Megan Ritchie is terrified about the impact of the cost-of-living crisis.
The 27-year-old from Kirkcaldy, Fife, works for a cancer charity and her partner Euan is a teacher. However, despite both working full-time, their salaries are being squeezed.
“It’s a scary time. We went through two years of the pandemic and everyone was terrified of that but I think I’m more terrified of the costs rise than I am of Covid,” Megan told STV News.
Her twin sister, Danielle, is a single mum to son Isaac and she is also worried about spiralling inflation.
Danielle works part-time while studying law. She is facing crippling fuel costs due to a 60-mile round trip from her home in Kirkcaldy to Dundee University.
“On top of that our food shop has went up, my phone bill has went up, my rent has went up”, explains Danielle.
“I have things that I’m going to have to pay for when I get to university like books, which are essential. I can’t not have them. I have applied for an extra grant to give me some support with that.”
Megan and Danielle may have different budgets but they share concerns over money.
And they are not alone on that front.
Hard up households are cutting back on the basics to cope with the rising cost of living. Inflation has already reached a 40-year high of 9.1% and is set to rise past 11% in the autumn.
Single parents, pensioners and families are all facing the same worries as the price of food, fuel and energy all skyrocket.
Megan, who lives with her partner and their son Noah, explained: “We have been pretty comfortable money wise until recently.
“We’ve started noticing money isn’t going as far as it used to. We’re nearing overdraft by the end of the month, which we’ve never been in that situation for a long time.
“We are constantly watching our money, whereas we didn’t have to do that before.”
The 27-year old added: “The biggest one for us is petrol and diesel prices. Euan works in Blairgowrie, which is about an hour away, that’s taking up a lot of fuel and I work in the community – that means I could be 25 miles from my house – so we’re spending a lot on fuel weekly.”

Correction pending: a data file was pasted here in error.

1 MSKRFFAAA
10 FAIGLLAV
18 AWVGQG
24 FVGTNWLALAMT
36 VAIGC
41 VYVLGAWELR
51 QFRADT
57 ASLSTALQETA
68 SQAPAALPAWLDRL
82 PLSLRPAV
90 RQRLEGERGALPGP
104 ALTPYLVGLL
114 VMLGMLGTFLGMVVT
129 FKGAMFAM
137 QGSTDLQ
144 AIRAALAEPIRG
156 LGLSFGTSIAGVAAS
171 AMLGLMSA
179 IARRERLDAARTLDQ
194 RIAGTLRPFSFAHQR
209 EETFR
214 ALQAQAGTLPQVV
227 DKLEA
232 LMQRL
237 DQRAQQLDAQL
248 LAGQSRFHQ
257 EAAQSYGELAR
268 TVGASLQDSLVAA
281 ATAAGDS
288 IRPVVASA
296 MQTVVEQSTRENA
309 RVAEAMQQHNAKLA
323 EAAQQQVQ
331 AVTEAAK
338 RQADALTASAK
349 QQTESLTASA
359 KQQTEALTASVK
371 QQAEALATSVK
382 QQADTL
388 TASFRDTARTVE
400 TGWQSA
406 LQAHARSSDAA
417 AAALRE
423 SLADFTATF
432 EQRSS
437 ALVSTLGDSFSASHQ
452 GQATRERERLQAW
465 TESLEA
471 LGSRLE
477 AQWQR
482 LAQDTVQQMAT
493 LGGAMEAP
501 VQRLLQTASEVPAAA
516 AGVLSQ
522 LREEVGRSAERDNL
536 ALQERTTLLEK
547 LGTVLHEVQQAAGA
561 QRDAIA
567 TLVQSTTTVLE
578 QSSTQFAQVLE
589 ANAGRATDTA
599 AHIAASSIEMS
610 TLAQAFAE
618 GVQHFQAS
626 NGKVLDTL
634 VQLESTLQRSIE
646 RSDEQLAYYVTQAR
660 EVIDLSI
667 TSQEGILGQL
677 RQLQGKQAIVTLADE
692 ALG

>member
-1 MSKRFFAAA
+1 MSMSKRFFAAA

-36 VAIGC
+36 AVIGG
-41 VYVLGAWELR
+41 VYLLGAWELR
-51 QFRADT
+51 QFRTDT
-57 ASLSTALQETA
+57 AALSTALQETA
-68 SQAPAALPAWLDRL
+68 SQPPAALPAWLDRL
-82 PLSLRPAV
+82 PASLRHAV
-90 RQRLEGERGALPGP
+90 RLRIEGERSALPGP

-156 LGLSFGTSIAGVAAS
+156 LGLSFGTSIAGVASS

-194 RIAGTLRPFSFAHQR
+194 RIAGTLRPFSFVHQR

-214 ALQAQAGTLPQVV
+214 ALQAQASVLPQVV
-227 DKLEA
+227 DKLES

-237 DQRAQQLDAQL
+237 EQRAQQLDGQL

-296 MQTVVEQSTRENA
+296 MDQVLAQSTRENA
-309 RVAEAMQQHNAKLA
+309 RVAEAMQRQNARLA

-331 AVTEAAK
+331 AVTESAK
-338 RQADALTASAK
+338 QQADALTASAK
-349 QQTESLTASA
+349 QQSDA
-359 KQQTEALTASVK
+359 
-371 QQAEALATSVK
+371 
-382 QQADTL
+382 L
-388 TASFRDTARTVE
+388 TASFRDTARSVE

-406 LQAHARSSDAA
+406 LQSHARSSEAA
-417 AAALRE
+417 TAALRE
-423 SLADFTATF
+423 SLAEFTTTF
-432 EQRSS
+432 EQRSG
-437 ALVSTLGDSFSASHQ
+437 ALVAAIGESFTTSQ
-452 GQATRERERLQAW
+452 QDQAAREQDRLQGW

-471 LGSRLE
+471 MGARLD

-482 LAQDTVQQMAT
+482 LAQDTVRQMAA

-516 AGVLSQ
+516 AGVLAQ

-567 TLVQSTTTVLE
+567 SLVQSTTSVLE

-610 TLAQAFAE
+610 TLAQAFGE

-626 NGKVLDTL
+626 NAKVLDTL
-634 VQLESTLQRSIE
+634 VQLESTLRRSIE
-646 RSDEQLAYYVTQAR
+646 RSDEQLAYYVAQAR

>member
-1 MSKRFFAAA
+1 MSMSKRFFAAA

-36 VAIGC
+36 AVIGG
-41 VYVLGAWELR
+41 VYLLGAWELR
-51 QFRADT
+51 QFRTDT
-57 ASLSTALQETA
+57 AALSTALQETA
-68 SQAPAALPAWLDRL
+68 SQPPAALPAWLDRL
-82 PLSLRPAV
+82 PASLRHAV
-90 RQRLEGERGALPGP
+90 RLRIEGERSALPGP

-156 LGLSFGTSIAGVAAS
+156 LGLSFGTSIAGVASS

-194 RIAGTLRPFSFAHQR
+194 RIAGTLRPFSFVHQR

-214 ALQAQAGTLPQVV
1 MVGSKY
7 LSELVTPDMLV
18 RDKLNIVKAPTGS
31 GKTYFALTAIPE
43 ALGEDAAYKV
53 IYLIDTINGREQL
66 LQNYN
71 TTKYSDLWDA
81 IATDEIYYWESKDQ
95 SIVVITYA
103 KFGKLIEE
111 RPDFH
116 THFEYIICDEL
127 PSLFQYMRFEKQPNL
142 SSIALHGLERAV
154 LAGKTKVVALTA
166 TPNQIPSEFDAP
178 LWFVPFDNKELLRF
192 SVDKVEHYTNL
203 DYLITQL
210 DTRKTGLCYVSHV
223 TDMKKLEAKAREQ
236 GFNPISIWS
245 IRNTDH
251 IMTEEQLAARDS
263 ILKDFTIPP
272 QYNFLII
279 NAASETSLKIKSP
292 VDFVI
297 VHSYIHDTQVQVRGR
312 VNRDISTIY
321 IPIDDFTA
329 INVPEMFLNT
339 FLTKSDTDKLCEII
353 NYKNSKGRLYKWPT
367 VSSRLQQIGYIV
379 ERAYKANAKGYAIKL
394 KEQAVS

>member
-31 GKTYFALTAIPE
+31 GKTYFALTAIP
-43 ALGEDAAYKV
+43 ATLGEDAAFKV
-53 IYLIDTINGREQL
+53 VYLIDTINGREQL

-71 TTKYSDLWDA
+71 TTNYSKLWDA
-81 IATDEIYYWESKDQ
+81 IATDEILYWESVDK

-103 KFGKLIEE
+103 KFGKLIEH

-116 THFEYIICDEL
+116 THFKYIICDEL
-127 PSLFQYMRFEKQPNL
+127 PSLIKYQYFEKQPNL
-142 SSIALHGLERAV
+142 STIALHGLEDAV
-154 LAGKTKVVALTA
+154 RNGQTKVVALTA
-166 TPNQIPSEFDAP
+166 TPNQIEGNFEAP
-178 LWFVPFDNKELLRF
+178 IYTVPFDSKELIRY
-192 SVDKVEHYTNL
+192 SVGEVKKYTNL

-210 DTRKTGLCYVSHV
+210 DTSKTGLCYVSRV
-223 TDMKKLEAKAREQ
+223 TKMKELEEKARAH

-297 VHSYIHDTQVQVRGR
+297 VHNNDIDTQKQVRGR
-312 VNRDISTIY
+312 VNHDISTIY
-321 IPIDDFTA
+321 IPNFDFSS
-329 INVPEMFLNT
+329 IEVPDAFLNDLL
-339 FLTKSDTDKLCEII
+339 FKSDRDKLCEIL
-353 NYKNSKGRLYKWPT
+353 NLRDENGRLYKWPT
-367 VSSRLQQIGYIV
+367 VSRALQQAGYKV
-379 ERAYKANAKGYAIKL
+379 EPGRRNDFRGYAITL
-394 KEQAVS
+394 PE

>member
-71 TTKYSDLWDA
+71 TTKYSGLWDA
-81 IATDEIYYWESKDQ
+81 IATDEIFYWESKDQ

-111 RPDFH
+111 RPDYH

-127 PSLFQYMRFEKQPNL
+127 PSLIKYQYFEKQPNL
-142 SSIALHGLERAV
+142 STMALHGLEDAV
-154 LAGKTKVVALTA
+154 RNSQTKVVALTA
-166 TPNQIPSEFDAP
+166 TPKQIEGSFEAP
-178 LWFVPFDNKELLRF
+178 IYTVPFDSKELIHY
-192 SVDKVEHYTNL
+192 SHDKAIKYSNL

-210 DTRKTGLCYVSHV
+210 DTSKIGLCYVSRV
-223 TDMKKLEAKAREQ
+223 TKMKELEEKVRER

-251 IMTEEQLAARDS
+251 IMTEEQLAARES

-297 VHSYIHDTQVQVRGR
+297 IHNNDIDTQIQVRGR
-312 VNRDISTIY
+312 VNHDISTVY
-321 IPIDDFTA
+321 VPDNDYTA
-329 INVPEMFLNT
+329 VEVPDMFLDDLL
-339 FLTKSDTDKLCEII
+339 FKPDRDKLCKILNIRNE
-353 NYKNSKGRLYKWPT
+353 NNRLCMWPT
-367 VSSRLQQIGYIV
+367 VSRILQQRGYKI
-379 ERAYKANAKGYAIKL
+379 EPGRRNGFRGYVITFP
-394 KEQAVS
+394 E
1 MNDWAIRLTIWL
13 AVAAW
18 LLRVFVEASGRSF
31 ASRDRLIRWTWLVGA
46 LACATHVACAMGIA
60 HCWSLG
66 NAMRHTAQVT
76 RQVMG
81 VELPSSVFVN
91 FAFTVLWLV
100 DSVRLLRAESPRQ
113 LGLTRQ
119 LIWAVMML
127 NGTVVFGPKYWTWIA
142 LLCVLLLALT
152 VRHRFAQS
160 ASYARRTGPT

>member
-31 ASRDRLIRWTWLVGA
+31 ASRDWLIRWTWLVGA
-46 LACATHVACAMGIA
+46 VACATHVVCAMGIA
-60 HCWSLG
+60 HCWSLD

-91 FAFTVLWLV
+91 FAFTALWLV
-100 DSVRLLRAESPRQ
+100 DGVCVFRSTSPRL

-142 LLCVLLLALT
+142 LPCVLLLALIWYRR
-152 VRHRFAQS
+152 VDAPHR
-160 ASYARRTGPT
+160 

The sisters have also noticed an increase in their weekly food shop and are conscious of switching off lights and only using the washing machine for full loads.
One person used to budgeting is pensioner Barbara Myloff from Dundee. She uses local food larders where a large bag of shopping costs her £3 and lasts most of the week.
She believes cooking from scratch is saving her money, but heating her home is a constant worry.
“I’m of the generation who can make soup and make stews,” explained the 73-year-old. “All people who are on a low income should have a slow cooker because it doesn’t use much energy and it will last two or three days.
“But electricity, that’s a different kettle of fish. I have storage heaters. I don’t have gas and they cost me £40 or £50 a week in the winter so what’s it going to be like this coming winter?
“To keep this house warm, I would be well over £100 a week but I just use the three heaters – the hall, the landing and the living room. I’m on a key meter and I quite like that because you can see what uses most (energy) and what uses most is my storage heaters.”
Barbara added: “If you know you’ve only got x amount of money left for the rest of the week you turn down your heaters, you don’t turn your washing machine on.”
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